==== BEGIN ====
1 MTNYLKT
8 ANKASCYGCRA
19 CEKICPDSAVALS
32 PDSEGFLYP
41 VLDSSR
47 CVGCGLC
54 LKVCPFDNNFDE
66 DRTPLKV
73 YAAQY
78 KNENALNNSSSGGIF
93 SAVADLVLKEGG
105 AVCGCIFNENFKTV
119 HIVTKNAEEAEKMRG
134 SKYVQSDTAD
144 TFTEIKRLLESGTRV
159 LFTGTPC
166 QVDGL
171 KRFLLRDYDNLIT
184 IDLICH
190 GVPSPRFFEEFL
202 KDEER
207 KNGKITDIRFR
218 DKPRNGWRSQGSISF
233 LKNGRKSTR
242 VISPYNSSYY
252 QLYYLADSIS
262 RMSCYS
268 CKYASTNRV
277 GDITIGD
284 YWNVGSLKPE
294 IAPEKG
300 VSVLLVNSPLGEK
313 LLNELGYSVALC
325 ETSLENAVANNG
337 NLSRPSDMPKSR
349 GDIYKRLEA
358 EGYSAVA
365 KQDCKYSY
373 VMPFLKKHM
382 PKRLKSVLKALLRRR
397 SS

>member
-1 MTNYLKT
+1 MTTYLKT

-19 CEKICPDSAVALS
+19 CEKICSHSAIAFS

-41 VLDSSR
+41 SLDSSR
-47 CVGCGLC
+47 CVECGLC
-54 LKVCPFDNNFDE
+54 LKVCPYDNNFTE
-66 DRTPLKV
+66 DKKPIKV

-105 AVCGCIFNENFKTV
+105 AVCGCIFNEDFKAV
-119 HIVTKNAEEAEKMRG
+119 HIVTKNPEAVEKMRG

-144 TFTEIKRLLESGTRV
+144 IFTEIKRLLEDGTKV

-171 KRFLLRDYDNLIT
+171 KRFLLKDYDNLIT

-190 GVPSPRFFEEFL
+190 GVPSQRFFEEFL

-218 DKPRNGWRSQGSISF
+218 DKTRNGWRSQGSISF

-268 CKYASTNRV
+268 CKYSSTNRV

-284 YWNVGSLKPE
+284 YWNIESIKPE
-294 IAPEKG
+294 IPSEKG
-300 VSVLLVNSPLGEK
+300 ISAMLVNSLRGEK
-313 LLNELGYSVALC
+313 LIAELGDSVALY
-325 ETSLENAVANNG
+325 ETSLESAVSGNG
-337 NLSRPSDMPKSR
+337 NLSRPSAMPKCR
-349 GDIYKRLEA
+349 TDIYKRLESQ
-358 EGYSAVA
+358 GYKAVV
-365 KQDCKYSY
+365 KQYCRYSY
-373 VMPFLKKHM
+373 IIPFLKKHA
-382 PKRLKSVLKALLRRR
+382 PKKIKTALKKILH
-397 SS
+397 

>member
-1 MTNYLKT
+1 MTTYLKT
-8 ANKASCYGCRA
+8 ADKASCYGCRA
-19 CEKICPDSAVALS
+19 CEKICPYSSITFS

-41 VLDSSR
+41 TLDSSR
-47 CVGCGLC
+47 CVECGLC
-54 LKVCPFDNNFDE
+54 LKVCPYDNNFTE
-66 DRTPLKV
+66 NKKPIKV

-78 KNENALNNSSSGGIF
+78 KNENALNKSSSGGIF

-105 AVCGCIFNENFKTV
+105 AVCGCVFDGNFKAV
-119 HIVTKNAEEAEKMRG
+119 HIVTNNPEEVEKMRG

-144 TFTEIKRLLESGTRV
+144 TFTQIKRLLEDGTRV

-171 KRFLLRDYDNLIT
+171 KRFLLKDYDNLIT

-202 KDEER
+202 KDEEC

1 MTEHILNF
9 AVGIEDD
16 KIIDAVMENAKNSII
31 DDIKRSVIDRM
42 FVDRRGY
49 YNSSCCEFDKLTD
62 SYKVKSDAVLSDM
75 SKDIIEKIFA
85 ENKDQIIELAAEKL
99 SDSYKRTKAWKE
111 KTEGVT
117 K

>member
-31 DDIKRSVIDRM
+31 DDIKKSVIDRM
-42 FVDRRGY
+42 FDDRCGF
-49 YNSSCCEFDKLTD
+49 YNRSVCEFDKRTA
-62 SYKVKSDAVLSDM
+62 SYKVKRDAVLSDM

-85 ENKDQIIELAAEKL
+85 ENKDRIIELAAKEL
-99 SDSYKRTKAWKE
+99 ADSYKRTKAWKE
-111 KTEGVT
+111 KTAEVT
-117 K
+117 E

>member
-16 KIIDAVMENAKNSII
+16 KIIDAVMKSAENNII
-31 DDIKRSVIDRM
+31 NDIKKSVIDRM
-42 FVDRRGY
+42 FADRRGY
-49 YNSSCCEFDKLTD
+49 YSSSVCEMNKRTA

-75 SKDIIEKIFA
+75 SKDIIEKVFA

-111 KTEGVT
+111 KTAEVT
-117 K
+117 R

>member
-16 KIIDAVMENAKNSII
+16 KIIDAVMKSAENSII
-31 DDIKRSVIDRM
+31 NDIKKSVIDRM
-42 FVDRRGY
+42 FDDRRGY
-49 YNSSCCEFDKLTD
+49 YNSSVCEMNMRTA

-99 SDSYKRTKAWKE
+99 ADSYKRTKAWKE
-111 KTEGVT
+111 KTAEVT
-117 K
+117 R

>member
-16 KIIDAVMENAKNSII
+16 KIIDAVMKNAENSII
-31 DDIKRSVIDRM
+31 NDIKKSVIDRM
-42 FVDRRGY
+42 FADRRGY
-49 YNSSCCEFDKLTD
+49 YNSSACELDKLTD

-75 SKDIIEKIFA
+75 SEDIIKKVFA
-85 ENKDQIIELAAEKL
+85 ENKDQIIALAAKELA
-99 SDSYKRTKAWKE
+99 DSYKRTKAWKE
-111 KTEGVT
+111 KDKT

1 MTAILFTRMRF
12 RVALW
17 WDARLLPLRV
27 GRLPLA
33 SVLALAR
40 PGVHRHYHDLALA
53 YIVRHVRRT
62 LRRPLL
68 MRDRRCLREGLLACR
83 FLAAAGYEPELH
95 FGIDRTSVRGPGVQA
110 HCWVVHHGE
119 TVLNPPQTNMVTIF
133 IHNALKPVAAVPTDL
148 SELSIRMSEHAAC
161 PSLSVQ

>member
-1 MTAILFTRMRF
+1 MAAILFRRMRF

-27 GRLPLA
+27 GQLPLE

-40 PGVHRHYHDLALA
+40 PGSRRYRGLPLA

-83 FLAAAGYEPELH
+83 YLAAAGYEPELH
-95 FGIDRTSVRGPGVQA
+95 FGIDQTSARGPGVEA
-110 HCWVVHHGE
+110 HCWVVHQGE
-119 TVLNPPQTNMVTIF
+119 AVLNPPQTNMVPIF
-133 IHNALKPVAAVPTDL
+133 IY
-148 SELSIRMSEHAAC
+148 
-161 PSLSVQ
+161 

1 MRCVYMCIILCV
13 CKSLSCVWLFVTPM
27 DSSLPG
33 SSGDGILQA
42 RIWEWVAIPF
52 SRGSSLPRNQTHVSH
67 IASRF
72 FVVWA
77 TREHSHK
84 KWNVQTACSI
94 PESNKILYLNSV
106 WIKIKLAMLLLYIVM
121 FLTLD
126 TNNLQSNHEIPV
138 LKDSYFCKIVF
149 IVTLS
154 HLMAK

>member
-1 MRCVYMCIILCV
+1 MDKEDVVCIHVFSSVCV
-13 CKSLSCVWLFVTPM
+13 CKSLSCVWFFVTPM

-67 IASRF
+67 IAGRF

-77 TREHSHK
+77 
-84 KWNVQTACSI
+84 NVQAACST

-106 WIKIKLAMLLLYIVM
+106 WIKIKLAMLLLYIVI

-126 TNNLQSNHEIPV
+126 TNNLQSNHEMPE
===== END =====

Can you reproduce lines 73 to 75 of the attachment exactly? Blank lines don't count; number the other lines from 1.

-300 VSVLLVNSPLGEK
+300 ISAMLVNSLRGEK
-313 LLNELGYSVALC